The New Fukuyama: Spreading the Blame for Liberalism’s Discontents
By Francis Fukuyama
Reviewed by Colin Robertson
April 26, 2022
Liberalism and its Discontents is a defence of liberalism by Francis Fukuyama, who made the transition from niche political scientist to literary rock star — with all the credit, blame and controversy that provokes — with the publication of his bestseller The End of History and the Last Man in 1992.
In The End of History, Fukuyama famously declared that liberal democracy was the form of human government that best served humanity’s aspirations — a conclusion some players both political and geopolitical have spent the three intervening decades pushing back against. Expanding on an essay he had written in 1989 for The National Interest just prior to the fall of the Berlin Wall, it caught the zeitgeist of the end of the Cold War. Subsequent books looked at questions around trust and human nature, development and technology and their relationship to governance.
Posted at the time to our embassy in Washington, I would regularly call on Frank Fukuyama to get his assessment of the state of America, chatting with him in his office at at the Johns Hopkins School of Advanced International Studies on Embassy Row. With George W. Bush in his second term and the war in Iraq having turned sour, Fukuyama thought that Americans could become more isolationist and less idealist and that they wanted ‘less government’ and less ‘adventurism’ abroad. We would continue our conversation after he moved to Stanford. This review also draws from a Zoom call we did for a CGAI Global Exchange podcast.
For much of the past decade, Fukuyama — now Olivier Nomellini Senior Fellow at Stanford — has focused on democracy. He published two magisterial volumes: The Origins of Political Order: from Prehuman Times to the French Revolution (2011) and Political Order and Political Decay: From the Industrial Revolution to the the Globalization of Democracy (2014). In 2018, he published Identity: The Demand for Dignity and the Politics of Resentment. Now, we have Fukuyama’s defence of liberalism in a slim volume — at 192 pages — whose title is a play on Sigmund Freud’s classic Civilization and Its Discontents.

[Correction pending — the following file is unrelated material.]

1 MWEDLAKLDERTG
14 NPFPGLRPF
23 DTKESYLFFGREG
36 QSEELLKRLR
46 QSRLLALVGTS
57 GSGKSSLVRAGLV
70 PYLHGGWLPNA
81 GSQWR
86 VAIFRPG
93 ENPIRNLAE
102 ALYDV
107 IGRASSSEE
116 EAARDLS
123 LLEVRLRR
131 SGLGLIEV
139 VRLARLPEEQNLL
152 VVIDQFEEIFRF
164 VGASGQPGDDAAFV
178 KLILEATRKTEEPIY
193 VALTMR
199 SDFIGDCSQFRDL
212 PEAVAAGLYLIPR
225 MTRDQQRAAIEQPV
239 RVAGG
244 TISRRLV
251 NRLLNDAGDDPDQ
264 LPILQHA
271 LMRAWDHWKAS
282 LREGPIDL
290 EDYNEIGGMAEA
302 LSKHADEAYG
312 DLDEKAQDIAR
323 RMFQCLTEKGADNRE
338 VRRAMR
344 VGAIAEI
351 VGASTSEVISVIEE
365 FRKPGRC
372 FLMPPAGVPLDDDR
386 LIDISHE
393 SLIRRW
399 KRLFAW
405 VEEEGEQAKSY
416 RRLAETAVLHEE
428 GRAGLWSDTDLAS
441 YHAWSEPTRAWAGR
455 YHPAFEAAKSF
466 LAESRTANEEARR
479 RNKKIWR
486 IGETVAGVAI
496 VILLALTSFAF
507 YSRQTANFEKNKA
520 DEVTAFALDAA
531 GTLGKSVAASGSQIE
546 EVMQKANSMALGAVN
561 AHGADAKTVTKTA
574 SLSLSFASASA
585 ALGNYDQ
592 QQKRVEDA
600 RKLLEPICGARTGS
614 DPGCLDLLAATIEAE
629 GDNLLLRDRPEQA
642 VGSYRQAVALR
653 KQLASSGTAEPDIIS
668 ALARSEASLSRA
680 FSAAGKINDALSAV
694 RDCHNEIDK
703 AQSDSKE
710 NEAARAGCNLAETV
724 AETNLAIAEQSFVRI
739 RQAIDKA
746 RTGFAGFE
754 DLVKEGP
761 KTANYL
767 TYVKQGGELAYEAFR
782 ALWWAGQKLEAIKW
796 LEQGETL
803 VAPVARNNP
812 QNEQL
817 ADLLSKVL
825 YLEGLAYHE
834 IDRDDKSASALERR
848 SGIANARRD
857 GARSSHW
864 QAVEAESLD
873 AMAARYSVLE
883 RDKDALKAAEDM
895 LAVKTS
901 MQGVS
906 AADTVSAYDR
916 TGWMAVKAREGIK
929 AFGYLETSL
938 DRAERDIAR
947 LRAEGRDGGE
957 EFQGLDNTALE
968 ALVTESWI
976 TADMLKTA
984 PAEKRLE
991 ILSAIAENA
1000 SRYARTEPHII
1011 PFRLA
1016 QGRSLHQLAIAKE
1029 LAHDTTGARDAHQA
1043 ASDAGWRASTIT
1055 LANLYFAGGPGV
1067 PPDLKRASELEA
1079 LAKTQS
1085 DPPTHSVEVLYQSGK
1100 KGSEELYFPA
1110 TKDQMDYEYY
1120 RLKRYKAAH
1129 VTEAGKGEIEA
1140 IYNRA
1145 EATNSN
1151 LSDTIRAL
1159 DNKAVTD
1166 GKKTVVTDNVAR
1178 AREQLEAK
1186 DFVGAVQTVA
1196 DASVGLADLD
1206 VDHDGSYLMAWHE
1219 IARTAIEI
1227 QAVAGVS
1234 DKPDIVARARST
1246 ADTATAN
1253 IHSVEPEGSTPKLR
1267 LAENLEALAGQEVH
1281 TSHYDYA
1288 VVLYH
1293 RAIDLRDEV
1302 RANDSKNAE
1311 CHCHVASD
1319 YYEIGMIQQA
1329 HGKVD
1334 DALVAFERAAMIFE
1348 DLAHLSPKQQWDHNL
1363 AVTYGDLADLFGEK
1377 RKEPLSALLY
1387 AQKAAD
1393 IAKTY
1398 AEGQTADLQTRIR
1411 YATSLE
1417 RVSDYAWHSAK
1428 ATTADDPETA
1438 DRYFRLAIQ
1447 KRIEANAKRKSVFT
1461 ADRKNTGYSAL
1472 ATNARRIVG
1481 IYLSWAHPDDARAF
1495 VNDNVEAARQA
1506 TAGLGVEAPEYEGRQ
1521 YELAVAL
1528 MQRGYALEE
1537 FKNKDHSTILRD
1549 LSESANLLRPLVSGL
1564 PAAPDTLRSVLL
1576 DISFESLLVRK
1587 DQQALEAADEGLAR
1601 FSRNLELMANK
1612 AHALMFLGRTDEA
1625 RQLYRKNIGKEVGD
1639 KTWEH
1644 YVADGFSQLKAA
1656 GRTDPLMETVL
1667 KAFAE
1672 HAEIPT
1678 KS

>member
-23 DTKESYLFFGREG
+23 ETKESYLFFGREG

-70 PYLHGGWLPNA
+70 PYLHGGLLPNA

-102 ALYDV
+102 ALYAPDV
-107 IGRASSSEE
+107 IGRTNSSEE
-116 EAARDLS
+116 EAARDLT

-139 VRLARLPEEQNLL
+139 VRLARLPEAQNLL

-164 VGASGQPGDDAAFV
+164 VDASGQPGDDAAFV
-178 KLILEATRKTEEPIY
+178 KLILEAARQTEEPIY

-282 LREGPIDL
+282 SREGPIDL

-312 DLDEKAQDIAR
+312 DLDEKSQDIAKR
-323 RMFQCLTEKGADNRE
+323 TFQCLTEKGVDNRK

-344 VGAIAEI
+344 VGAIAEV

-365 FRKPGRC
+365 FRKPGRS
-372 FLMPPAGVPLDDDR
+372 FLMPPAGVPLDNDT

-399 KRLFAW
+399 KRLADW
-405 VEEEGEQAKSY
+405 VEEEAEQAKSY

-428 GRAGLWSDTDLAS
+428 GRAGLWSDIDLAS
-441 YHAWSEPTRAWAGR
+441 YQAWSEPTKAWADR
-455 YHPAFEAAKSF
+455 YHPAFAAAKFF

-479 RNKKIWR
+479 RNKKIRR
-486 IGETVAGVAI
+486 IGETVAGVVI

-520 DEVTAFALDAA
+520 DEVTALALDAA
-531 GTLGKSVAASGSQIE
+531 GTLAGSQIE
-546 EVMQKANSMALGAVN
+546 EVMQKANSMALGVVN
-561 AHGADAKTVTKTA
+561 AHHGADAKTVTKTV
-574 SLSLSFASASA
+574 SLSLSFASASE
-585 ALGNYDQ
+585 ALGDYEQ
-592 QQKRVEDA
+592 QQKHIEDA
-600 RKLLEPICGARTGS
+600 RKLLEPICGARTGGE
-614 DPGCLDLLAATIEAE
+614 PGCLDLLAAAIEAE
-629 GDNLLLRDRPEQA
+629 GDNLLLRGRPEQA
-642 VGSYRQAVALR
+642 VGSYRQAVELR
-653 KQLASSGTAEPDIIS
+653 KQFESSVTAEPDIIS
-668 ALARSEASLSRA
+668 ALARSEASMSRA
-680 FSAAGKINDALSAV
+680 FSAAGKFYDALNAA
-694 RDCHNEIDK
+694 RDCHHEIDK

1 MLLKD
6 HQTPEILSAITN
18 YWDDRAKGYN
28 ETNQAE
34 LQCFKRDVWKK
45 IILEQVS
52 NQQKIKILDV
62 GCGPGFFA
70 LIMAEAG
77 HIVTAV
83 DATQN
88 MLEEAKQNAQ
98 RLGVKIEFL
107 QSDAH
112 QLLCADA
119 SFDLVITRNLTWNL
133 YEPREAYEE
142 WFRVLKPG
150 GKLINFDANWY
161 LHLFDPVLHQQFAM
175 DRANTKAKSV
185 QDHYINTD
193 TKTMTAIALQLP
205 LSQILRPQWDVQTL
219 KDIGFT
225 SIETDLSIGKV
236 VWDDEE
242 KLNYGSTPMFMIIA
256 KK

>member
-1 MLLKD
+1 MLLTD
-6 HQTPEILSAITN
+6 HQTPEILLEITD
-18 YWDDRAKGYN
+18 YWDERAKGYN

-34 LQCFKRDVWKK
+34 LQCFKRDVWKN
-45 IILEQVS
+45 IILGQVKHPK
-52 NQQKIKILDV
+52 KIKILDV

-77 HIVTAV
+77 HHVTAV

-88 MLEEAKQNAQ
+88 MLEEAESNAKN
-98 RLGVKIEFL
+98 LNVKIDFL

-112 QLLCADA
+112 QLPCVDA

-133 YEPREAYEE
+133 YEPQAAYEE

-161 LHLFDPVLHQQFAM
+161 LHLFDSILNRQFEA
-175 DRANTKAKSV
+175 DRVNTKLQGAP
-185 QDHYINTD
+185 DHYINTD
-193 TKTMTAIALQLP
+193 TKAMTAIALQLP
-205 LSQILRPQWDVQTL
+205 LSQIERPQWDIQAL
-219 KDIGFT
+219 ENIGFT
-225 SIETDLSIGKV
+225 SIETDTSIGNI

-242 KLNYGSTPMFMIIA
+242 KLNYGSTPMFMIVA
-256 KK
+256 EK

For Fukuyama, liberalism is the “limitation of the powers of governments through law and ultimately constitutions, creating institutions protecting the rights of individuals living under their jurisdiction.” Liberalism is based on the principles of equality, the rule of law to ensure accountability, and the unalienable rights of individuals to what the Founding Fathers defined in the US Declaration of Independence as ‘life, liberty and the pursuit of happiness’. It is underpinned by representative government to guarantee liberty while providing order and stability.
Classical liberalism, writes Fukuyama, is a big tent encompassing a range of political views that nonetheless agree on the foundational importance of equal individual rights, law, and freedom. Liberalism became a “pragmatic tool” for resolving conflicts in diverse societies, lowering the temperature of politics by parsing apparently irreconcilable divides over cultural and political issues into component parts and then providing remedies. This often involves addressing particular local circumstances and coming up with fixes that either takes the steam out of the issue or buys times for more measured consideration. Over time, writes Fukuyama, liberalism became more than just a mechanism for pragmatically avoiding violent conflict, but also a means of protecting fundamental human dignity.
But what once was taken for granted is today under severe threat as would-be authoritarians such as Donald Trump, Viktor Orbán, Recep Tayyip Erdoğan and Jair Bolsonaro use their electoral mandates to attack democracy, including by undermining the courts and justice system, delegitimizing the press by labeling mainstream media as “enemies of the people”, and corrupting professional bureaucracies and turning them into partisan instruments. It is no accident, writes Fukuyama, that Orbán puts himself forward as a proponent of the oxymoronic model of “illiberal democracy.”
Over time, writes Fukuyama, liberalism became more than just a mechanism for pragmatically avoiding violent conflict, but also a means of protecting fundamental human dignity.